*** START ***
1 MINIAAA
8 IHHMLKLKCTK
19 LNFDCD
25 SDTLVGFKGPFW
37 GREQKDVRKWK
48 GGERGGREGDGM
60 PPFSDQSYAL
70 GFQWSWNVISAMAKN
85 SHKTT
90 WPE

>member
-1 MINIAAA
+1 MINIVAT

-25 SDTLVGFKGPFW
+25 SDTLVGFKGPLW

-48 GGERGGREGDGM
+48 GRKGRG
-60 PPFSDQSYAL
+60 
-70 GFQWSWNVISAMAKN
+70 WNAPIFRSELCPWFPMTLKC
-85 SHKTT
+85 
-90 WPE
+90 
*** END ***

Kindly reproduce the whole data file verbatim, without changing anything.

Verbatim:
1 MINIAAA
8 IHHMLKLKCTK
19 LNFDCD
25 SDTLVGFKGPFW
37 GREQKDVRKWK
48 GGERGGREGDGM
60 PPFSDQSYAL
70 GFQWSWNVISAMAKN
85 SHKTT
90 WPE

>member
-1 MINIAAA
+1 MINIVAT

-25 SDTLVGFKGPFW
+25 SDTLVGFKGPLW

-48 GGERGGREGDGM
+48 GRKGRG
-60 PPFSDQSYAL
+60 
-70 GFQWSWNVISAMAKN
+70 WNAPIFRSELCPWFPMTLKC
-85 SHKTT
+85 
-90 WPE
+90 